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Suppose I have an infinite grid. How many sets of grid points are there that contain $N$ contiguous grid points, and include the grid point at the origin?

So for example, if $N$ = 2, then there are 4 possibilities on a square grid:

0#0  000  000  000
0#0  0##  ##0  0#0
000  000  000  0#0  

(Here I have not counted diagonal neighbors as being contiguous.) Is there a name for this quantity? Are there known formulas or tabulated values?

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  • $\begingroup$ So this is in $\mathbb R^3 $? And by $(x_0,y_0,z_0) , (x_1, y_1, z_1)$ contiguous, do you mean that Min{(x_0-x_1, y_0-y_1, z_0-z_1) }=1? $\endgroup$ – user99680 May 28 '14 at 0:55
  • $\begingroup$ In my case, I'm interested in a two dimensional square lattice. But certainly the question can be generalized to any type of lattice in any number of dimensions. In the case of a square grid, by contiguous I mean that $\left|x_0-x_1\right|+\left|y_0-y_1\right|=1$. $\endgroup$ – Max Radin May 29 '14 at 1:55
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Given an $n$, the number you want is $$nP(n)$$ where $P(n)$ is the number of fixed polyominoes of size $n$. A fixed polyomino in your terminology is just a set of contiguous grid points without the specification that it must include the origin. The origin specification means we want to multiply the number of fixed polyominoes by $n$, because each of the $n$ points on a fixed polyomino could be the base point.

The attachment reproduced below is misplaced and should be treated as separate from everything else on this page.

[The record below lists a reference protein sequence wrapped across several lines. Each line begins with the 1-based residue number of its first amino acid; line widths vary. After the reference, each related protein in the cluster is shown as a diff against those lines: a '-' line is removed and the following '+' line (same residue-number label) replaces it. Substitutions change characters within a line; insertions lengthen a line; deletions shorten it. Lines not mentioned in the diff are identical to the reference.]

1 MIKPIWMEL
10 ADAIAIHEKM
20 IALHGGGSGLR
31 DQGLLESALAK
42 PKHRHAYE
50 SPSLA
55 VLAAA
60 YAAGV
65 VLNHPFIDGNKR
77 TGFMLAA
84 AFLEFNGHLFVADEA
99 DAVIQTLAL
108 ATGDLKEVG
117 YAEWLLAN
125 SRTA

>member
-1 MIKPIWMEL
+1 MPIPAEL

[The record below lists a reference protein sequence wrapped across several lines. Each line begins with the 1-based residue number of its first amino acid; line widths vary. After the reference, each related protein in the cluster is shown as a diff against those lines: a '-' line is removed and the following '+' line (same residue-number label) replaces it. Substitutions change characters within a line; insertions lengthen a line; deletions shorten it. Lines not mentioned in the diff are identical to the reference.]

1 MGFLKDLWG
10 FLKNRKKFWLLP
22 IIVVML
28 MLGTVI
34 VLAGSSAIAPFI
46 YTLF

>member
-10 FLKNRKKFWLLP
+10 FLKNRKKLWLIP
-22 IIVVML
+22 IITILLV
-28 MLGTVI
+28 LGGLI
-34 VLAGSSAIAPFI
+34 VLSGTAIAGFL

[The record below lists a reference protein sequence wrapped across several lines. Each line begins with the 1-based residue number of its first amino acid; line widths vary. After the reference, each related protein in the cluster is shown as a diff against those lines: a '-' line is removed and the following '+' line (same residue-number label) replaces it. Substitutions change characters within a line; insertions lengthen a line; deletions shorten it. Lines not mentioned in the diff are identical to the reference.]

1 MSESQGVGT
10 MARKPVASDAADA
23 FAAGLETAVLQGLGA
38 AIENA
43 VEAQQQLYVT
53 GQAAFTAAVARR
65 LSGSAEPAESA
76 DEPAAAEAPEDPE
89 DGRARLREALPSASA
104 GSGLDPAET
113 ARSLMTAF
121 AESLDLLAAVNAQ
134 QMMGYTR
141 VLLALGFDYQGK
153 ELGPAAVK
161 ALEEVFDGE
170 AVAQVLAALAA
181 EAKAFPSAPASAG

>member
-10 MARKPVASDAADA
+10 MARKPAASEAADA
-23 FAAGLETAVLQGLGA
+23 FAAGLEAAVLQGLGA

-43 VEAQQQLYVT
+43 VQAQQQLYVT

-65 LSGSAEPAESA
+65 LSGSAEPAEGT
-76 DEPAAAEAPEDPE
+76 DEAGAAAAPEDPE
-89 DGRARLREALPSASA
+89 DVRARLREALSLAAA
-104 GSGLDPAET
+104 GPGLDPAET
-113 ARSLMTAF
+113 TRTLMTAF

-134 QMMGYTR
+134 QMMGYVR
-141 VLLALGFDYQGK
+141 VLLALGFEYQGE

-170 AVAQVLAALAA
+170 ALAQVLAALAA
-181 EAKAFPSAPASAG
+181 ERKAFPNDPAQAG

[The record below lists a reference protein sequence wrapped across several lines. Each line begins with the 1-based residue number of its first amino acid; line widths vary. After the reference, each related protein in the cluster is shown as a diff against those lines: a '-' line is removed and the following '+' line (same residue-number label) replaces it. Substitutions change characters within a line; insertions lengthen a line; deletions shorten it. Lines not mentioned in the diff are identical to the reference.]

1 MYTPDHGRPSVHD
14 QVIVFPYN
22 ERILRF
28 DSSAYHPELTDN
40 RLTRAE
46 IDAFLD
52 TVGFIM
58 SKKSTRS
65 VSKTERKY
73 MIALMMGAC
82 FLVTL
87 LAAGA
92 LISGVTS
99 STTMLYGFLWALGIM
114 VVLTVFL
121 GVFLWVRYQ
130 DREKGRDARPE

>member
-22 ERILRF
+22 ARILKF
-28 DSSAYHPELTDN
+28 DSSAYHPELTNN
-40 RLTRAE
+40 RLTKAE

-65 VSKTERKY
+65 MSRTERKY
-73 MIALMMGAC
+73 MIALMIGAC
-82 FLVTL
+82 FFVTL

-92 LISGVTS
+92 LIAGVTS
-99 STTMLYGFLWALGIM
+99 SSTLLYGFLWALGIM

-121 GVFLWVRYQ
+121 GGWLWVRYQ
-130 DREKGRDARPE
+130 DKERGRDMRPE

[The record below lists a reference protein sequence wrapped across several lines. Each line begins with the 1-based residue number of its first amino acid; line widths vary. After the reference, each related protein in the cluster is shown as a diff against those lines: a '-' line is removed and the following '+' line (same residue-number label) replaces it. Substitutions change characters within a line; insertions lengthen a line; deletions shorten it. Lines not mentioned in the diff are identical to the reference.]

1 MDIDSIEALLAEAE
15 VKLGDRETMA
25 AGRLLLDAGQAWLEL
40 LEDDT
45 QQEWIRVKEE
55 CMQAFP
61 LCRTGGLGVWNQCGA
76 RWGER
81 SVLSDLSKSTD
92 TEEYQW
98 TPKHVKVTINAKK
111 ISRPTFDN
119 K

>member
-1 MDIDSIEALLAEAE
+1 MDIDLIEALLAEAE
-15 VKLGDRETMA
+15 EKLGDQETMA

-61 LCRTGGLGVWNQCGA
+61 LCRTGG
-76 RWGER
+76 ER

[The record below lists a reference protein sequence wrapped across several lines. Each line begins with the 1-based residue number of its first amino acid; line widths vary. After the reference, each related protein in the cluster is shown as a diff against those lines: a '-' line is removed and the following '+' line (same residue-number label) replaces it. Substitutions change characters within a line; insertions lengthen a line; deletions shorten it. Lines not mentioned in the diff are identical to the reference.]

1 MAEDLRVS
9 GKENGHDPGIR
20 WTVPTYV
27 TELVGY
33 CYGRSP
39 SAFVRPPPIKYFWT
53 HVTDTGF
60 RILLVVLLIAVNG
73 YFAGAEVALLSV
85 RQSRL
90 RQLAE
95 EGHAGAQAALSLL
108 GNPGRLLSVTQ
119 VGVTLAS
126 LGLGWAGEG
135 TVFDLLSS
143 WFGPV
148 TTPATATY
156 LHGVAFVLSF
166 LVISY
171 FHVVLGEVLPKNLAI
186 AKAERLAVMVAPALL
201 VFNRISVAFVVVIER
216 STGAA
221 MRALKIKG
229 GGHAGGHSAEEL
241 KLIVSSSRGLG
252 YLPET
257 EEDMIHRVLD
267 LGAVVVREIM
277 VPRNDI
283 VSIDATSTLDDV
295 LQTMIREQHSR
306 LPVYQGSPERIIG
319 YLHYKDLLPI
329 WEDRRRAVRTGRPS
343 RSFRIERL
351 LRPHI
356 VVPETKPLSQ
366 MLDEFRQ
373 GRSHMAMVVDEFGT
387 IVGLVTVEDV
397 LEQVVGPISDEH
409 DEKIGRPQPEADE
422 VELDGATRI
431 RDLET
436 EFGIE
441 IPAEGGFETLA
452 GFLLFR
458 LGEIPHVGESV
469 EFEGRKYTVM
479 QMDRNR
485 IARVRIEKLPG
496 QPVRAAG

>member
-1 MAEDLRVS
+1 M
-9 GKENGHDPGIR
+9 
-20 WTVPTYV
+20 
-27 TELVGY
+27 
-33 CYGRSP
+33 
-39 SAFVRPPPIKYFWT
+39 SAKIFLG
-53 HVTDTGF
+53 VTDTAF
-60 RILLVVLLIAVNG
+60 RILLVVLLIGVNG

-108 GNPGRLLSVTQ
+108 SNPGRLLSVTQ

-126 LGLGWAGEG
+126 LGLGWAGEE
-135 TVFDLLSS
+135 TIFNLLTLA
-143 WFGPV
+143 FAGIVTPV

You can find a list of the number of fixed polyominoes here: OEIS A001168.

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  • $\begingroup$ Link is no longer working $\endgroup$ – Code Whisperer Jan 18 '18 at 21:55
  • $\begingroup$ @CodeWhisperer Thanks for letting me know. It is updated now. $\endgroup$ – Peter Woolfitt Jan 18 '18 at 22:56
  • $\begingroup$ It is greater than that because you can orient the polyomino in various ways. Taking an I pentomino there are five positions horizontally and five positions vertically. For some pentominos there are as many as $40$ positions because we have four orientations, two reflections, and five squares that could be the origin. $\endgroup$ – Ross Millikan Jan 18 '18 at 23:59
  • $\begingroup$ @RossMillikan Unless I am mistaken, the "fixed" part of "fixed polyomino" takes care of that. For example there are 2 fixed polyominoes of size 2, and 6 fixed polyominoes of size 3. $\endgroup$ – Peter Woolfitt Jan 19 '18 at 16:57
  • $\begingroup$ @RossMillikan So when $n=5$, the number Max wants is $5P(5)=5\times63=315$ $\endgroup$ – Peter Woolfitt Jan 19 '18 at 17:06

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